Traditionally backing up data and storing it in a safe location meant running the tape manually taking the tape off the machine by hand and physically moving the tape to another facility.

But "there are technologies that let you do that in an electronic and automated fashion " Mazich said. "You can take the human out of it."

Comdisco's data recovery services can provide capabilities on several different levels. Backup can be automated on a local basis through network administrators although data still has to be moved off site. That too can be accomplished over telecommunications links - typically T-1 or T-3 - where data is captured by a host similar to the original system.

Mazich described it as an integrated solution that includes network hardware and software components. Bandwidth is expensive and the solutions are still used primarily for critical data rather than for a whole system. The company uses a number of third-party software products while providing its own backup and automation infrastructure for the solutions.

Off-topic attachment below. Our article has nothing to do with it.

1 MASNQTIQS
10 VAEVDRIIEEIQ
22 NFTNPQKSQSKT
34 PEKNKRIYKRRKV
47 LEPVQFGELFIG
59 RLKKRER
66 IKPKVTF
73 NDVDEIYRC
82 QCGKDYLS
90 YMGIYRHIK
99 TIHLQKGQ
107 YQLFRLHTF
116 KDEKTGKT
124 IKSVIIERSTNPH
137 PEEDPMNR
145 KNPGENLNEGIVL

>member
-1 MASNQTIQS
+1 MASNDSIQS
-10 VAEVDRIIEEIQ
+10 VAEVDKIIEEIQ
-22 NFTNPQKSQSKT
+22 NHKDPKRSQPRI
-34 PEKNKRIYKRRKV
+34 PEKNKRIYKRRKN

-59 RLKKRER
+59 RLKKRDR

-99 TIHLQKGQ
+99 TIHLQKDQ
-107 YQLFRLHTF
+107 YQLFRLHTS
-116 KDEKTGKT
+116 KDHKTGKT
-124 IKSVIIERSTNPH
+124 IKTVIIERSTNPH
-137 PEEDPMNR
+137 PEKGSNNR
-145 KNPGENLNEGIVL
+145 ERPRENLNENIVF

Like Comdisco SunGard customers usually back up to tape manually and physically transport tapes to an off-site facility. This remains the primary means of data recovery "but the emerging paradigm is being able to protect data at two places at the same time without going through those manual methods " said Jim Lindeman director of storage solutions for SunGard.

SunGard now offers customers the opportunity to "shadow" critical databases directly to a SunGard facility off site. Such capabilities have been available for 10 years or more but they are becoming more popular because data is becoming more precious and because the technology is maturing the company said.

"When it was a software solution it was cumbersome and application-specific " Lindeman said. The solution takes advantage of the disk-mirroring capabilities inherent in many systems. "It is now a hardware solution where the storage controller itself takes responsibility of capturing the I/O and moving it to another location " he said.